The World Smashed to Pieces

Kathryn Hunter is one of my favorite living actors, but she is white and British and spends the entirety of The Emperor playing eleven different Ethiopians.  This happens without any apparent self-reflection and is profoundly disheartening.  Indeed, one gets the sinking feeling that no one involved even considered the possibility that it might be a problem; in his press release, artistic director Jeffrey Hunter refers to it as a “parable of power” but says nothing about the transracial casting.  It seems relevant that both writer (Colin Teevan) and director (Walter Meierjohann) are white, and the tone deafness here rings like the headache-inducing hammering of an analog alarm clock.  In other words, this is what happens when there aren’t enough people of color in the room.

The Emperor is based on the work of Ryszard Kapuściński, a Polish journalist who managed to interview the surviving members of Haile Selassie’s court after his removal from the throne.  Punctuated by Temesgan Zeleke’s mournful krar strumming—to my knowledge he is the sole Ethiopian on the creative team—Hunter hops around the stage, reciting short monologues and playing various members of Selassie’s domestic staff, from his valet to the keeper of his private zoo.  Teevan’s adaptation has its share of amusing anecdotes (the emperor apparently bowed and thanked his arresting officers), but the work as a whole fails to cohere.  In many ways, these men knew more about Selassie than Selassie himself, attuned as they were to his most intimate needs, but I didn’t exit the theater with a sense that I knew much more about the man than I did going in.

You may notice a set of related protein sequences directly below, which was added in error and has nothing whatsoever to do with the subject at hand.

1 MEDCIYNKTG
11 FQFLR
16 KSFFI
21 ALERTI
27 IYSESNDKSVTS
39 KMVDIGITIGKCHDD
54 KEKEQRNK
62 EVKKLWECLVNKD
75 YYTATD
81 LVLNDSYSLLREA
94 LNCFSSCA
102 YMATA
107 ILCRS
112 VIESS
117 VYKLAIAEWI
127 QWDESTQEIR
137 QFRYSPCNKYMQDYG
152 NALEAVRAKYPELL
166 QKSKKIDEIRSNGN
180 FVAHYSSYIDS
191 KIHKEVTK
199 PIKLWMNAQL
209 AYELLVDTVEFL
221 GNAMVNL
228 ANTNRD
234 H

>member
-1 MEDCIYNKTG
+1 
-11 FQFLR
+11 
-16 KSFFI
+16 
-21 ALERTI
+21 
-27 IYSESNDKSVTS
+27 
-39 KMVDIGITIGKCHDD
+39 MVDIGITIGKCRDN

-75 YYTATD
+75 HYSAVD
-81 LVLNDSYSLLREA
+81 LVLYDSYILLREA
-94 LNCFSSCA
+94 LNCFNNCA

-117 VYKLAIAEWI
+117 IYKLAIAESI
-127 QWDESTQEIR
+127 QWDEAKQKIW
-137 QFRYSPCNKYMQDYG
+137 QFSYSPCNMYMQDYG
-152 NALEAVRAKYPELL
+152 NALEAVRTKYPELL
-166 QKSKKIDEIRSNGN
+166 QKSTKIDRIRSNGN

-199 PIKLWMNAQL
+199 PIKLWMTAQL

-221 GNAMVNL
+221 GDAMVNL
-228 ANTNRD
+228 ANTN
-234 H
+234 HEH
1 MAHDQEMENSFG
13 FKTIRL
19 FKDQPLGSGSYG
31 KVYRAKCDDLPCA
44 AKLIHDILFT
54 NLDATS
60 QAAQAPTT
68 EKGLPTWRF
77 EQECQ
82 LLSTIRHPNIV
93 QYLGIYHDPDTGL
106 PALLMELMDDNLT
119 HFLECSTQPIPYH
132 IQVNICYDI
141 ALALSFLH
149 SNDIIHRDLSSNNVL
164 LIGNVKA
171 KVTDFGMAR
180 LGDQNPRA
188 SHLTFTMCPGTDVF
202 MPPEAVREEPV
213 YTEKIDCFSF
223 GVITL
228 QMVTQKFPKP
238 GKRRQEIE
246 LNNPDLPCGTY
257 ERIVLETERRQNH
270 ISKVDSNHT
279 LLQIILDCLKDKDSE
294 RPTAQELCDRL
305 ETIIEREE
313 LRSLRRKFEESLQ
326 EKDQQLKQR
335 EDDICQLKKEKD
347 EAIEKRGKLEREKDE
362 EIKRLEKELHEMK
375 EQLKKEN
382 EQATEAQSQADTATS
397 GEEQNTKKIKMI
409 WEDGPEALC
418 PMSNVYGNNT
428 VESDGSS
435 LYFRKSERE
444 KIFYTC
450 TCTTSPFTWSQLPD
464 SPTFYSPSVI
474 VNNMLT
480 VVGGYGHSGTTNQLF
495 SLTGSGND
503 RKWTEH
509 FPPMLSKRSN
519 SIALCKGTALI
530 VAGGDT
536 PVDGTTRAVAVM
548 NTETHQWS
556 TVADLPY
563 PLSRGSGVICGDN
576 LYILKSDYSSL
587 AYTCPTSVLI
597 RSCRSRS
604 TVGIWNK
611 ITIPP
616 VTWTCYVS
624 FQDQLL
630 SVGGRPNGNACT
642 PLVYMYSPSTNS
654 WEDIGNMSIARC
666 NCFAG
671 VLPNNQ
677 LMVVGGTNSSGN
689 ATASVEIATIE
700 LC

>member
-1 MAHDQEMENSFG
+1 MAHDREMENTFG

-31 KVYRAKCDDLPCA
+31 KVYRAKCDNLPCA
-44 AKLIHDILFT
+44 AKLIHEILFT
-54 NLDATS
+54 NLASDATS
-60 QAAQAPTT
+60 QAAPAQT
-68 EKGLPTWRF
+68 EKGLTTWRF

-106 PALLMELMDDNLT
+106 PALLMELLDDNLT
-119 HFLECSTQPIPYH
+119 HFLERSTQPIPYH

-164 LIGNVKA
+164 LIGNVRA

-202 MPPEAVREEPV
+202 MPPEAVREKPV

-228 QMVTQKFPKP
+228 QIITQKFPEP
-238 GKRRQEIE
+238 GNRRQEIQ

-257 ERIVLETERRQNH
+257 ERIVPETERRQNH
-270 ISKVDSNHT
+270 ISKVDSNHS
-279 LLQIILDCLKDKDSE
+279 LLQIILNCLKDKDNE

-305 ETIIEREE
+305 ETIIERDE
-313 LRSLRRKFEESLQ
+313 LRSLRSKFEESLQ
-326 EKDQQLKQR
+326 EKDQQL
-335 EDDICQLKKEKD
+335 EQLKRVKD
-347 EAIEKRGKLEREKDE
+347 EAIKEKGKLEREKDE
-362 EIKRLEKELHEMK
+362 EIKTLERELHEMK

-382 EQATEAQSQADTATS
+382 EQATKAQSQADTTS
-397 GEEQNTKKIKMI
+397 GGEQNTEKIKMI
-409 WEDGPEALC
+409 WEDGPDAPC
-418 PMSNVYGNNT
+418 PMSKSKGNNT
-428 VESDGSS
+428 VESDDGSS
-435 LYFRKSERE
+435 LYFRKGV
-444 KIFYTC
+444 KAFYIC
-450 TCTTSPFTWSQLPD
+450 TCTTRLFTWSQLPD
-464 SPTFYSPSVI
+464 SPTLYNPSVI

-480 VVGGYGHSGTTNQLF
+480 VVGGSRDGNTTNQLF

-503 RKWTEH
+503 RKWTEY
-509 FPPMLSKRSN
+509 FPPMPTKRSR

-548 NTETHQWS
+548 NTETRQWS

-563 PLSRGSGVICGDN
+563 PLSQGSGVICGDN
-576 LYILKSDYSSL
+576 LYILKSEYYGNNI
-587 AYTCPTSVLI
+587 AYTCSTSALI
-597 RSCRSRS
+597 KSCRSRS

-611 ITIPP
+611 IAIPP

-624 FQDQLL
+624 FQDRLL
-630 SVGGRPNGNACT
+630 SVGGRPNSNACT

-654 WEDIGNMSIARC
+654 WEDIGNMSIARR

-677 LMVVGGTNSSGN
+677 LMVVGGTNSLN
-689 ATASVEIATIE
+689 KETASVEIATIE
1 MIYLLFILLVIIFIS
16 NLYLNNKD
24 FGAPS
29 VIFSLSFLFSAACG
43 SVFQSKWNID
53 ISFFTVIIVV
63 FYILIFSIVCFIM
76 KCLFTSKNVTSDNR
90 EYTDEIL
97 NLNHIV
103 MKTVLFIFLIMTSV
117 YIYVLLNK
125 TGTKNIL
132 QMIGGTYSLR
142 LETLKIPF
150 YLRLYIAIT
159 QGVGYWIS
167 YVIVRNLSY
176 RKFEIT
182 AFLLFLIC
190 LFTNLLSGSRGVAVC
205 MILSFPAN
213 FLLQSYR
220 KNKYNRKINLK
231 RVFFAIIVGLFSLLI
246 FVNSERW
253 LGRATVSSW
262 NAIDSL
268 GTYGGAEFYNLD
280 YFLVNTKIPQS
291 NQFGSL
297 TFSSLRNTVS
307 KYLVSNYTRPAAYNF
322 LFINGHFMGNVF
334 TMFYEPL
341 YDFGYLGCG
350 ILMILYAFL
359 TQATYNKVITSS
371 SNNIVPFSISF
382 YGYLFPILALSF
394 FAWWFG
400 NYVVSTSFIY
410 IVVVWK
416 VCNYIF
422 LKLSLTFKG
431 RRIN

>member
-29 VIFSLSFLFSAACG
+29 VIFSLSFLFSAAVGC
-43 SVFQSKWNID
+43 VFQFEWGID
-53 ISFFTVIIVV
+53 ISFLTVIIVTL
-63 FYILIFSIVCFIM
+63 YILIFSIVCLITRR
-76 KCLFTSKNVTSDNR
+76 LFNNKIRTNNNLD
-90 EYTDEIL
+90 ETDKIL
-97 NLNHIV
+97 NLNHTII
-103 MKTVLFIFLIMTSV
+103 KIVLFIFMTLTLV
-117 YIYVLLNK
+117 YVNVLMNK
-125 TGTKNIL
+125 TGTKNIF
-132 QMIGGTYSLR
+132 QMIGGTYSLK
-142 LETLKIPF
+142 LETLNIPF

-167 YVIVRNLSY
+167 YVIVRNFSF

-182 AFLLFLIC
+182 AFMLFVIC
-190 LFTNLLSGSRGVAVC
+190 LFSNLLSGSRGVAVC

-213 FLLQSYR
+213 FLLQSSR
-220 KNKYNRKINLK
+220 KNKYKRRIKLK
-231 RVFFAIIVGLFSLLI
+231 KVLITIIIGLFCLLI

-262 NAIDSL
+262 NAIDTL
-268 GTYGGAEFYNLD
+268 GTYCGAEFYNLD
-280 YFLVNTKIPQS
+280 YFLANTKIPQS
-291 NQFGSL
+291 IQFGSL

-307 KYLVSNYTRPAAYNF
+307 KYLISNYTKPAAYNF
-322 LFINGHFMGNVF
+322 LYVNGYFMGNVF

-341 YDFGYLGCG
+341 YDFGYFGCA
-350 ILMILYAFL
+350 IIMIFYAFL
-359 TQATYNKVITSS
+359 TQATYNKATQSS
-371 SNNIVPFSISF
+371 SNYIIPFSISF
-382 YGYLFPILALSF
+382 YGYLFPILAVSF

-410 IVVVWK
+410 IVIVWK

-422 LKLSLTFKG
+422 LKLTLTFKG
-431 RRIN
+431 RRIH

Ultimately, however, the most glaring failure is that of Hunter’s casting.  The fact that this happened in Brooklyn, at a theater that claims to be guided by the core value of “a commitment to diversity,” makes the proceedings all the more depressing.  Shame on everyone involved who watched and said nothing.

The Emperor runs through September 30th at the Polonsky Shakespeare Center.  262 Ashland Place  Brooklyn, NY.  1 hour 10 minutes.  No intermission.

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Aaron Botwick

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